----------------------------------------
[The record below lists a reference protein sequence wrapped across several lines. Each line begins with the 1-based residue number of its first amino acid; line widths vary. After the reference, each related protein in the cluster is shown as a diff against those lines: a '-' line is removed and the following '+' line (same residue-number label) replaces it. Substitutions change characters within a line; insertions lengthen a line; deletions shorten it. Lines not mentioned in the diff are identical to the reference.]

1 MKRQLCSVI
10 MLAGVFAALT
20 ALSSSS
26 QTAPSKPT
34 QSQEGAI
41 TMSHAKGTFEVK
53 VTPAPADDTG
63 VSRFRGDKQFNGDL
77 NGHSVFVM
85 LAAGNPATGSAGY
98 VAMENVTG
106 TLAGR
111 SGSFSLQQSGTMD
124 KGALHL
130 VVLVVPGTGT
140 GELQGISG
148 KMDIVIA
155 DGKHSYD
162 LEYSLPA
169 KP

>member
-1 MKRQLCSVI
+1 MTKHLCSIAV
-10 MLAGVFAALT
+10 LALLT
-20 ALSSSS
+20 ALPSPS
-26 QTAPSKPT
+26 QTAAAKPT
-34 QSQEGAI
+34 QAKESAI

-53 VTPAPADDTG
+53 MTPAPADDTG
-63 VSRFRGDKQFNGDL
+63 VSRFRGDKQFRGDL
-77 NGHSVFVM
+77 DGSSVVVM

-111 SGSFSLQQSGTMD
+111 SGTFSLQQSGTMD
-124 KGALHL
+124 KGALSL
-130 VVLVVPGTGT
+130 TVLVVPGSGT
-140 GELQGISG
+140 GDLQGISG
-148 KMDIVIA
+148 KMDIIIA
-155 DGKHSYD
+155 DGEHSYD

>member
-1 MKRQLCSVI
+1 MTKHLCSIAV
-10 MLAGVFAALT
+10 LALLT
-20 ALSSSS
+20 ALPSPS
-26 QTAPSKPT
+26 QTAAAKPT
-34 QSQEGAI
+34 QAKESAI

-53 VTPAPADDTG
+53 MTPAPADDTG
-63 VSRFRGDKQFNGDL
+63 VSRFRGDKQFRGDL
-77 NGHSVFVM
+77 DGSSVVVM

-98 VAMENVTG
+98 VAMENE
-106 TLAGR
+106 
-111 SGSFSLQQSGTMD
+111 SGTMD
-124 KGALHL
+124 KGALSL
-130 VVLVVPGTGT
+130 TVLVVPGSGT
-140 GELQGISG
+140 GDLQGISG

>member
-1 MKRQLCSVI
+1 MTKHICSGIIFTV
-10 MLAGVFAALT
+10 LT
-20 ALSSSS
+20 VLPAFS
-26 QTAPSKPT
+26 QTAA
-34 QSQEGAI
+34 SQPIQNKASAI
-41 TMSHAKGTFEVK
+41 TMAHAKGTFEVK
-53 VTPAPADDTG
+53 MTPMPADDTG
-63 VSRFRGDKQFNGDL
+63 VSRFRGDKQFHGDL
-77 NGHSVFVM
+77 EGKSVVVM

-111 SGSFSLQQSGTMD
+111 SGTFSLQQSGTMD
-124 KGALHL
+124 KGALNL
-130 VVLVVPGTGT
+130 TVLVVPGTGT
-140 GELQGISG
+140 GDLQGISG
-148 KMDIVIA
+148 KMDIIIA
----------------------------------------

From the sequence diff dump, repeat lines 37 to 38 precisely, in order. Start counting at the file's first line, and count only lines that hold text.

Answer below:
-77 NGHSVFVM
+77 DGSSVVVM